Golden Nuggets: Cal Bears in the NBA Summer League

It's summer, so that means Jerome Randle is back on U.S. soil fighting for a roster spot in the NBA Summer League. Although it looked like he was going to earn a spot on the Dallas Mavericks after last year's preseason, he spent the winter and spring playing for Israel and the Ukraine. Perhaps the third time is the charm?

Randle only made a third of his field goal attempts in Summer League, but he exhibited the same skills that draw your eyes to him no matter where he’s playing. He has a ridiculously tight handle and can break down the defense with ease. He a has a smooth release on his shot, makes passes putting his teammates in position to score and, though he knows "a lot of people make a big deal" of his size disadvantage on defense, he’s a pesky defender who is fond of pressuring ballhandlers.

The height issue isn’t going away, however. Interviewing Randle was one of the few times I haven’t had to crane my neck to interview a professional basketball player. But with small scoring guards like Barea and Isaiah Thomas, familiar to Randle from their PAC-10 battles, seeing NBA success, there’s plenty of precedent for overcoming it. "Isaiah Thomas is a phenomenal player," Randle said. "Not taking anything away from him, but if he can play in the league there’s no way possible that I can’t play in the league. It’s just — I think it’s just no way possible.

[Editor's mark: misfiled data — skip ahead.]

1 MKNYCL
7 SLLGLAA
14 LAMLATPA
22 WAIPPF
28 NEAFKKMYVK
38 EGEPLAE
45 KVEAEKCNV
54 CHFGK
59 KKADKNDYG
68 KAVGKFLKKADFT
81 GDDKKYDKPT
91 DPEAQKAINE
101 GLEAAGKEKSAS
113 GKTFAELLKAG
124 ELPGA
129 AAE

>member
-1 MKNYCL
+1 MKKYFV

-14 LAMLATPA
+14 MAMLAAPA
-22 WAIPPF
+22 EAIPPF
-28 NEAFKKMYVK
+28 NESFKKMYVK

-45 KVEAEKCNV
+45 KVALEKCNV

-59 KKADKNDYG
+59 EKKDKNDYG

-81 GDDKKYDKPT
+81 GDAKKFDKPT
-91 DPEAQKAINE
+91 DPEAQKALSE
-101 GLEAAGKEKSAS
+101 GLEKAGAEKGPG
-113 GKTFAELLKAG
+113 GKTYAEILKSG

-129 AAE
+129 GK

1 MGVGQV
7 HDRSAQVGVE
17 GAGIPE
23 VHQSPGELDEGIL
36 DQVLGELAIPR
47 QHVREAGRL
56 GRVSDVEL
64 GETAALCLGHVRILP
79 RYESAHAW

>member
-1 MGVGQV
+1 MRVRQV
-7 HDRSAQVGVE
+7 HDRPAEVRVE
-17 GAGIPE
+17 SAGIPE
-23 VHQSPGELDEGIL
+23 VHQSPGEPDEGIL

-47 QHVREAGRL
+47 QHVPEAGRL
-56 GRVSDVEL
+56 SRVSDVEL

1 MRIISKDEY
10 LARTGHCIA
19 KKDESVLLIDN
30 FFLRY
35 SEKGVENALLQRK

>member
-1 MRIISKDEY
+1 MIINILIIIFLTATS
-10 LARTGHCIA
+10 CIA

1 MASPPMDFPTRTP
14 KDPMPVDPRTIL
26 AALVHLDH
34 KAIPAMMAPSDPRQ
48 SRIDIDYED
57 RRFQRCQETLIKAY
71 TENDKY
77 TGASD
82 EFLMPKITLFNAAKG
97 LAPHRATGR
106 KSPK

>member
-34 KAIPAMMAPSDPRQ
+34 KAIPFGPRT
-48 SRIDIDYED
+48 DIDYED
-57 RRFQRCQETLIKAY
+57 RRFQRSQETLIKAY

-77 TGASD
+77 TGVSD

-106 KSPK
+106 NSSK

"I just need a chance and, God-willing, hopefully someone will give me a chance. That’s all I can say."

Randle isn't the only Bear working for a spot on a team. Leon Powe is returning from another knee injury to show he's still got it.

At 28, he's older- sometimes by 10 years - than everyone he's competing against. He's one of the few players among the field who can flash an NBA championship ring. And he's already a true professional, playing with guys who are just learning what it takes to play in the league.

Still, Powe found himself suiting up for the Chicago Bulls on Friday night and playing against his hometownWarriors, because he feels he has just as much to prove as the first- and second-year players flanking him in the starting lineup.

"There are more teams (in Las Vegas), more people to show that I'm fine," Powe told NBA.com. "I'm not in any wheelchair. They keep putting out there that I'm not OK, like my leg is killing me. I've been working (to rehabilitate it) three years, and I came to show everyone my leg is fine."

More links after the jump.

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